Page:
INDUSTRIAL RESEARCH ON THE BEAMLINES INDUSTRIAL RESEARCH
Due to its proprietary nature, much of the commercial research carried out by industry at the ESRF cannot be disclosed. However, sometimes companies authorise the ESRF to discuss their work and they may even publish results or access the ESRF via the public programme whereby there is obligation to publish results. Below are a few examples from 2020.
Trispecific antibodies enhance the therapeutic efficacy of tumor-directed T cells through T cell receptor co- stimulation, L. Wu (a), E. Seung (a), L. Xu (a), E. Rao (b), D.M. Lord (a), R.R. Wei (a), V. Cortez-Retamozo (a), B. Ospina (a), V. Posternak (a), G. Ulinski (a), P. Piepenhagen (a), E. Francesconi (c),
N. El-Murr (c), C. Beil (b), P. Kirby (a), A. Li (a), J. Fretland (a), R. Vicente (c), G. Deng (a), T. Dabdoubi (c), B. Cameron (c), T. Bertrand (c), P. Ferrari (c), S. Pouzieux (c), C. Lemoine (c), C. Prades (c), A. Park (a), H. Qiu (a), Z. Song (a), B. Zhang (a), F. Sun (a), M. Chiron (c), S. Rao (a), K. Radošević (c), Z. Yang (a) and G.J. Nabel (a),
Nat. Cancer 1, 86-98 (2020); https://doi. org/10.1038/s43018-019-0004-z. (a) Sanofi Research and Development, Sanofi North America, Cambridge (USA) (b) Sanofi Research and Development, Sanofi Frankfurt, Frankfurt (Germany) (c) Sanofi Research and Development, Sanofi Vitry, Paris (France)
PRINCIPAL PUBLICATION AND AUTHORS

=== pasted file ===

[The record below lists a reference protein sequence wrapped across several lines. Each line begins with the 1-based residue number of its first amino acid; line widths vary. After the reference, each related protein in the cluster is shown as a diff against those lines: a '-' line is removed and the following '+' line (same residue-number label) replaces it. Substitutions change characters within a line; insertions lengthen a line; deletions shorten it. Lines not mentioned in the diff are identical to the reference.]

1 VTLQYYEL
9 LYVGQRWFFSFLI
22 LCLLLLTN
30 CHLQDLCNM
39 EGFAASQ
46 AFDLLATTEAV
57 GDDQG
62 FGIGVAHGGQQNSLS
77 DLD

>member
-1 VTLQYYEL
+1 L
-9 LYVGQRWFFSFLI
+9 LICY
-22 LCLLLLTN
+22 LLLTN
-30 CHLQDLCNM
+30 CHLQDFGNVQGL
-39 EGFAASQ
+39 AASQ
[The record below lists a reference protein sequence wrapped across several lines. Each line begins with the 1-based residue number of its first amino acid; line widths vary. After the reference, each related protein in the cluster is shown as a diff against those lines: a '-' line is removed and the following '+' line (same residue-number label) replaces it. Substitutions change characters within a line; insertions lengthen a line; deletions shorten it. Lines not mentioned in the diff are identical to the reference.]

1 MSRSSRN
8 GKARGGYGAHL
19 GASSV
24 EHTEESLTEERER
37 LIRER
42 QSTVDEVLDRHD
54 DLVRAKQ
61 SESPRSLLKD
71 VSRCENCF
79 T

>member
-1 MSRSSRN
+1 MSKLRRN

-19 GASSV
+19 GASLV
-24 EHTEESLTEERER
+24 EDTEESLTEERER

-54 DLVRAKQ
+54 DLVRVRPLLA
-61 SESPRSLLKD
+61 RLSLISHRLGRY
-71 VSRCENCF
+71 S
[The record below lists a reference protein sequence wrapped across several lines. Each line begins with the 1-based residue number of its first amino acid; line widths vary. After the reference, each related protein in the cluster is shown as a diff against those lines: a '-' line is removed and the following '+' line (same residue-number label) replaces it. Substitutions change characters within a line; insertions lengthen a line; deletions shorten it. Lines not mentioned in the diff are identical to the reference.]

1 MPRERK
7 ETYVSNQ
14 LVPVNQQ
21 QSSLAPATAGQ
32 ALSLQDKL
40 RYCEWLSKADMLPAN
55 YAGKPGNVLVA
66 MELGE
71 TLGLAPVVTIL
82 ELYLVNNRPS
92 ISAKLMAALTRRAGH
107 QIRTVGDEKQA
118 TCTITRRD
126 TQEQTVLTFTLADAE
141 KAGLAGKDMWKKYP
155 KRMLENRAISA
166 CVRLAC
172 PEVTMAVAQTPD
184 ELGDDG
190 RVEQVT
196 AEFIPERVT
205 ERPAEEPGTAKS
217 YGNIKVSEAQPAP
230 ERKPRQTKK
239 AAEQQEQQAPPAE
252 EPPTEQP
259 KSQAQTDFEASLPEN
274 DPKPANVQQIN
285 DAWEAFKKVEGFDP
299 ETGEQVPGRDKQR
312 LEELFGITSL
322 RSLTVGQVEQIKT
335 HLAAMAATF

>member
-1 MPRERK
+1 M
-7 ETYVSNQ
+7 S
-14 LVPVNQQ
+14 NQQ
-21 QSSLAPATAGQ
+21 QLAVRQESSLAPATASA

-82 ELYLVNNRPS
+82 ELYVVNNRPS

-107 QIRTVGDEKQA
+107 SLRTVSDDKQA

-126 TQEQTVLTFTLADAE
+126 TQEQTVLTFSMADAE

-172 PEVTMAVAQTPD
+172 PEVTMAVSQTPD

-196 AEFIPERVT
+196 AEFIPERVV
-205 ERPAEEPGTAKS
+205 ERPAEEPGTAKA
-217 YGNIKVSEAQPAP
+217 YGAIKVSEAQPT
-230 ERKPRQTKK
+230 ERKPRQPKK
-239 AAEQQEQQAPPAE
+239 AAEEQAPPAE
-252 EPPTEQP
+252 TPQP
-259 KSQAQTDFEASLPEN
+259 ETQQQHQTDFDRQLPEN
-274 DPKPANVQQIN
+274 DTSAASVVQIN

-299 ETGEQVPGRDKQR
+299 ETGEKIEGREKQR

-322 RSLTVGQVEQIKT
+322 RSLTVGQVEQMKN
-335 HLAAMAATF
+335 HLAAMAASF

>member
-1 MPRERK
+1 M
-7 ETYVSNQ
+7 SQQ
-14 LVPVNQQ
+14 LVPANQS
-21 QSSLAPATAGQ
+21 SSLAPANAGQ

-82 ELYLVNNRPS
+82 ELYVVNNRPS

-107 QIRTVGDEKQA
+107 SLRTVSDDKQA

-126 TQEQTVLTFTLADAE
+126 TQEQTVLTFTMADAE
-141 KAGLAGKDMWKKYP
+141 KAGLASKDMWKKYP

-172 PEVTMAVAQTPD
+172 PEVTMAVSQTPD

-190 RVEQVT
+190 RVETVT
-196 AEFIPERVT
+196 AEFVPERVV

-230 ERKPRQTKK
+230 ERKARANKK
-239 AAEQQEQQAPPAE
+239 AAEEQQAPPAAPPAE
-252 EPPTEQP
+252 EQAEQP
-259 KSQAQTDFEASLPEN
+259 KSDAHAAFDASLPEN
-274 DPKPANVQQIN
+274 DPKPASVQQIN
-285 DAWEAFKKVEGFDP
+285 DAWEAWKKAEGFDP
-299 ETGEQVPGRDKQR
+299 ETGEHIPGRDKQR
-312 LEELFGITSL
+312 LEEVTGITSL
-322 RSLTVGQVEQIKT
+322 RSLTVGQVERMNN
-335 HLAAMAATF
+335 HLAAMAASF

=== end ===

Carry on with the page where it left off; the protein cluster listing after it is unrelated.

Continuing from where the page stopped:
OPTIMISING IMMUNOTHERAPY THROUGH THE DEVELOPMENT OF TRI-SPECIFIC ANTIBODIES One approach to improve the efficacy of immunotherapy in human cancer is to stimulate T cells while they are directed to malignant cell targets. A new tri-specific antibody that enhances T cell activation and tumour targeting shows improved protection against tumour growth.
Advances in the immunotherapy of human cancer have led to remarkable new therapies that reverse or contain the spread of malignant disease. Bi-specific antibodies targeting tumour antigens and activating T cell receptor signalling have shown clinical efficacy; however, providing co-stimulatory signals may improve T cell responses against tumours.
A tri-specific antibody that interacts with receptors CD38, CD3, and CD28, in order to enhance both T cell activation and tumour targeting, was developed. The engagement of both CD3 and CD28 affords efficient T cell
stimulation, whereas the anti-CD38 domain directs T cells to myeloma cells, as well as to certain lymphomas and leukaemias. A structural model for the tri-specific antibody (Figure 140) was constructed partly from X-ray diffraction data taken at beamline ID30B (CD28:CODV-Fab complex).
The antibody was shown to suppress myeloma growth, stimulate memory/effector T cell proliferation and reduce regulatory T cells, at well-tolerated doses. Collectively, tri-specific antibodies represent a promising platform for cancer immunotherapy.
Fig. 140: a) Configuration of the trispecific antibody. b) Model of the
crystal structures of anti-CD28sup x CD3mid CODV-Fab and the anti-
CD38VH1 Fab model.